Hari Krishna Shrestha, Historian, was of the view that state should provide education, employment and health facilities to its people and we have to empower state to address rising expectations of the people.

Kumar Acharya, Associate Professor, said that we have to very specific about the fact that for whom are we writing this constitution, that is, for 601 CA members or for the common rural folks. Those 601 CA members who have responsibility to write constitution will never, and had never in the past, upheld constitutional values, those who are living in the villages (poor farmers) and lower middle class have been always abided by the law/constitution (whether it was democratic or undemocratic) and the class in between (upper middle class) is ready take anything (opportunist class) that comes on the way. This class is not worried about constitution as it does not need it because it can survive without it. Elites have been floating their own agendas. This is an important question that needs to be looked into. He further argued that we have been ignoring the contribution made by those who played crucial role in building the modern Nepal. The constitution writing process has been heavily loaded by the vested interest. We have to stop blaming political leaders; we are also equally responsible for this political mess.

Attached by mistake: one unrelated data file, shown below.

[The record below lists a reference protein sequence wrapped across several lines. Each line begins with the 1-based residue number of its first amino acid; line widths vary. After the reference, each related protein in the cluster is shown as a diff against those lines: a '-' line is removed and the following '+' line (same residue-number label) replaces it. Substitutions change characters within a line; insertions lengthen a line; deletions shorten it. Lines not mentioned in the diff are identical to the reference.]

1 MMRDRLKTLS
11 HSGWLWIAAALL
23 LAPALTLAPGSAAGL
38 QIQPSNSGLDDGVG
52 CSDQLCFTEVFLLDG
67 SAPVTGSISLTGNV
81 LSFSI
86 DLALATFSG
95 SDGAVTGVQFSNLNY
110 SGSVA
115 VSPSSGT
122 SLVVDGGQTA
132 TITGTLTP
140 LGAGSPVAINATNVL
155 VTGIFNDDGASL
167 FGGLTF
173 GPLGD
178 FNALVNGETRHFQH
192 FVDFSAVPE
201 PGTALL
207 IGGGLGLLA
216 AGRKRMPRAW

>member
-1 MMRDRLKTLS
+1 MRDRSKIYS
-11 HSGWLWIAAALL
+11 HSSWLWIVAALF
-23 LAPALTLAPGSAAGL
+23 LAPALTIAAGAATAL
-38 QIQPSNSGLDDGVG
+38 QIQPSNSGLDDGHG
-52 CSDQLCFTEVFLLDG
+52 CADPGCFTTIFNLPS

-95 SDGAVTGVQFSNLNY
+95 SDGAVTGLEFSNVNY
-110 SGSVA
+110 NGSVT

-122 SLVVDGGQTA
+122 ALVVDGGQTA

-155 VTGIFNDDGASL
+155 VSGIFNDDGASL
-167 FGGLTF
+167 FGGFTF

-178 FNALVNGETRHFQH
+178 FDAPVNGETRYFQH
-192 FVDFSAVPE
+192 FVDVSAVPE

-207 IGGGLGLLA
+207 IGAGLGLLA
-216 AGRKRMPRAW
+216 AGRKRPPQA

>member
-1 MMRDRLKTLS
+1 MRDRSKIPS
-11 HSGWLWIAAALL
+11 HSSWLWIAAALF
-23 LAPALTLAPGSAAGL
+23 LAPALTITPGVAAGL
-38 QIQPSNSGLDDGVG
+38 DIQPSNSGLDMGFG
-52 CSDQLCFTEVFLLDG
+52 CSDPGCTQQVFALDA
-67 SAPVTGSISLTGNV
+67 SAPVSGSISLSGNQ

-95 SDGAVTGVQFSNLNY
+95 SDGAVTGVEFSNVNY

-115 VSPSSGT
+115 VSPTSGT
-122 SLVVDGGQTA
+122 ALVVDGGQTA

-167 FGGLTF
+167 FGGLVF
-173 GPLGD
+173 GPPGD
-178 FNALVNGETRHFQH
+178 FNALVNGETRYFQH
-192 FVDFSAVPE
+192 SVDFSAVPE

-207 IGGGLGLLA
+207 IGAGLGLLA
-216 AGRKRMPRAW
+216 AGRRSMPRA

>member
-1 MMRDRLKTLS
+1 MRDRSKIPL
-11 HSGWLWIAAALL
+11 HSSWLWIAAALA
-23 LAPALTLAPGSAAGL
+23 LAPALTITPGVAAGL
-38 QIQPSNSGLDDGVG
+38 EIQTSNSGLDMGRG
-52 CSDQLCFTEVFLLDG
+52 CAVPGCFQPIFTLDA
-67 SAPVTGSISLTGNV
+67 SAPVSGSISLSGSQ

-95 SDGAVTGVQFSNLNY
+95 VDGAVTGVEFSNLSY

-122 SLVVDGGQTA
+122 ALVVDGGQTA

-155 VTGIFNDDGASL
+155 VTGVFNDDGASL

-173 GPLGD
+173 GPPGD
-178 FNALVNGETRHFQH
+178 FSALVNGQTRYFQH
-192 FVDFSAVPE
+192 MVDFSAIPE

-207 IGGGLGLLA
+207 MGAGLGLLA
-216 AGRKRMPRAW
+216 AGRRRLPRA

Shravan Kumar of UCPN (Maoist) argued that we have bring Nepal Army under civilian control because it not been under civilian control since 1950. We have to bring army closer to the people. Merely integrating combatants into army will not solve our problem. UCPN (Maoist) is the major agent of change we should take its assistance in writing the constitution and the need of the hour is to accept agendas of change floated by UCPN (Maoist) or provide alternatives that can bring change in a society.

Prof. Bhesh Prasad Dhamala, Ex Registrar of Purbanchal University, said that we need to have the common voice and agenda that is, agenda of writing constitution in time. Politics is voluntary not a profession. We have to strengthen social cohesion as it united society

Purusottam Nepal, Lawyer, asked do we really need civil society. If the political system based on freedom, equally and security is rooted, for sure, we can have political stability. Shanti (advocate) said that NGOs and INGOs have advocated too many rights but never advocated to boost the capacity of the state. Narayan Prasad Dhital asked how we can have modern state. Could we completely eliminate "class"? Civil society should carry people's agenda. There is a great deal of crisis in sovereignty.


Only informed citizens can have effective participation in the polity. The conclusion of these two seminars generates some important question, that is, merely floating radical agendas will not serve our problems. They have to be matched with our context otherwise people express their anti political sentiment. The political radicalism has sustained our conflict and resulted in the weak state and citizen but strong political leaders. If we wanted change than it has to be realised by the people at large and mere adopting procedural democracy will not work. In fact both procedural and substantive democracy should go hand in hand. Likewise, the spirit of movement, which is to empower people, of 2062/2063 should not be deserted left at the mercy of political leaders. By and large, almost 25 percent participants actively participated in the seminars and they wanted to have responsive state that attempt to address all sorts of rights. But the challenge is how we do that.

Copyright©2001. Friedrich Ebert Stiftung, Nepal Office